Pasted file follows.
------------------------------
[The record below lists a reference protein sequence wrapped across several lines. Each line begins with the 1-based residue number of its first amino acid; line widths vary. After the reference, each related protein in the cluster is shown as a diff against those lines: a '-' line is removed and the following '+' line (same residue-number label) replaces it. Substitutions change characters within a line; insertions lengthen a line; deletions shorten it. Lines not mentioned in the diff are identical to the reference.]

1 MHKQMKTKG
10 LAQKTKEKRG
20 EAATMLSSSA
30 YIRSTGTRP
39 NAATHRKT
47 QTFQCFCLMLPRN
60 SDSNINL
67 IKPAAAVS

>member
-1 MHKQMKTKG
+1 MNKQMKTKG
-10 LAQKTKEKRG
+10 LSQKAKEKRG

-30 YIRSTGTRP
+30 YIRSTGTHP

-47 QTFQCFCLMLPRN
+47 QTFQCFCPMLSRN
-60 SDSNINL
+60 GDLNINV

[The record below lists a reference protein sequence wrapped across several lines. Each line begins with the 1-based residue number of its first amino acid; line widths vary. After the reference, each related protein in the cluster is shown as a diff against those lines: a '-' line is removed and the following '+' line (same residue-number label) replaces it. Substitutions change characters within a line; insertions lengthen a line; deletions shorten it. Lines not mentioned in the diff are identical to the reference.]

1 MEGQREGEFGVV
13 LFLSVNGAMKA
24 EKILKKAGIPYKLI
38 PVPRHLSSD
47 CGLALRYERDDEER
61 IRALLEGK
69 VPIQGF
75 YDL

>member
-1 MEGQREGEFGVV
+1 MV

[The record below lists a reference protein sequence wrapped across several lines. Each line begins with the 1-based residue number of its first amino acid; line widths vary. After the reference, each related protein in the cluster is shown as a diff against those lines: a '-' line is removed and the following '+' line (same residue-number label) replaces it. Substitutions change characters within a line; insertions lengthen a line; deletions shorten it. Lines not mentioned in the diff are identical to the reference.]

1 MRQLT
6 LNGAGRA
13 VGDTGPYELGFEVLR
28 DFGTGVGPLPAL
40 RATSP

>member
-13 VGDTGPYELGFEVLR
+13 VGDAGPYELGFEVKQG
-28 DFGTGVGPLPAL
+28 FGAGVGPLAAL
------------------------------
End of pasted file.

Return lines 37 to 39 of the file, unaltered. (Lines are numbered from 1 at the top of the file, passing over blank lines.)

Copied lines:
28 DFGTGVGPLPAL
40 RATSP

>member